The hockey stick, the most basic piece of equipment, is also the most confounding. While other pieces of gear either fit or don’t fit, the stick defies such a simple categorization. It’s more like buying a pizza. Size is the easy part—options are where things get tricky. Stick technology has come along way from the days when players found a nice piece of hickory and started whittling. Sticks today come in a number of materials that in themselves can be overwhelming. These range from wooden shafts with ABS plastic blades, to traditional wood and fiberglass, to full Kevlar and Carbon Fiber. Prices can vary by a factor of ten, with a very simple stick costing around $20 and top end exotics surpassing the $200 mark. Today’s stick market has as much variety as the grocery store’s breakfast isle. The three main kinds of sticks are: Wooden Sticks, Two-piece sticks and blades, One-piece composite sticks
The Wooden Stick
The wooden stick has been around since the inception of hockey. Despite the many improvements in this most basic piece of hockey gear, there are still a few NHL pros using wood sticks. Still the numbers are dwindling from about half the league using wood several years ago, to just a handful now. Another reason some players still prefer wood might be feel. One thing that technology hasn’t improved is the feel. If you cannot catch a pass, or stickhandle through the defense, there isn’t much point in being able to shoot an extra ten miles per hour. Many Pros are now using a composite shaft with a wood blade as a compromise between the best of both worlds. Beyond the obvious issue of having the plainest stick in the locker room, the negative of a wood stick is simple durability. Even if you are like me and don’t break many sticks, wood will wear out. Shooting the puck hard requires flexing the shaft and getting a good pop, almost like a bow releasing an arrow. The fibers in wooden sticks break down fairly quickly and the spring that you need in releasing...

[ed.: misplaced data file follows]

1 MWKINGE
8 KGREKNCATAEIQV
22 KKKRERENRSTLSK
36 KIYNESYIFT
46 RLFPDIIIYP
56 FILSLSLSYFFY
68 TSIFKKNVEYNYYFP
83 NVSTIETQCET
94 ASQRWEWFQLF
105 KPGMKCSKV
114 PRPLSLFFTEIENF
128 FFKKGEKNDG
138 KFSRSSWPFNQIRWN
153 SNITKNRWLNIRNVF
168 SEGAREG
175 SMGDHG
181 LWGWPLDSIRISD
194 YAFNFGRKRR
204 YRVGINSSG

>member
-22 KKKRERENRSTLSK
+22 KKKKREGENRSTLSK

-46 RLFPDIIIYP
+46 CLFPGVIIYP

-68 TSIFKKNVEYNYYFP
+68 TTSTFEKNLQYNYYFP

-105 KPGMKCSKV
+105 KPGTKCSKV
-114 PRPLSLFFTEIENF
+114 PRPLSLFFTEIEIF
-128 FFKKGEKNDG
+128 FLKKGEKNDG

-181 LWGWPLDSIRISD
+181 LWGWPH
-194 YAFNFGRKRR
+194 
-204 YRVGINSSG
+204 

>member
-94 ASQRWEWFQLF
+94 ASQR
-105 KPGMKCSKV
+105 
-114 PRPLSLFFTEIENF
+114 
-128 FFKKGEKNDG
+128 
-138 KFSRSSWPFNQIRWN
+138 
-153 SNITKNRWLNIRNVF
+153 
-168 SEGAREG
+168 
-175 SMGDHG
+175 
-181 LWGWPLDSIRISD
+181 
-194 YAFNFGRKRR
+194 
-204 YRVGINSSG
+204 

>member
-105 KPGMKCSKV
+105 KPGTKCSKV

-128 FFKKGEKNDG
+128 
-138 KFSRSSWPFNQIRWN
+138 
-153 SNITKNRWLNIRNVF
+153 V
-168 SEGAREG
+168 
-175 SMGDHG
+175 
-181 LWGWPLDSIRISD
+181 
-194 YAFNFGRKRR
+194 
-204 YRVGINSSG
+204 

Please join StudyMode to read the full document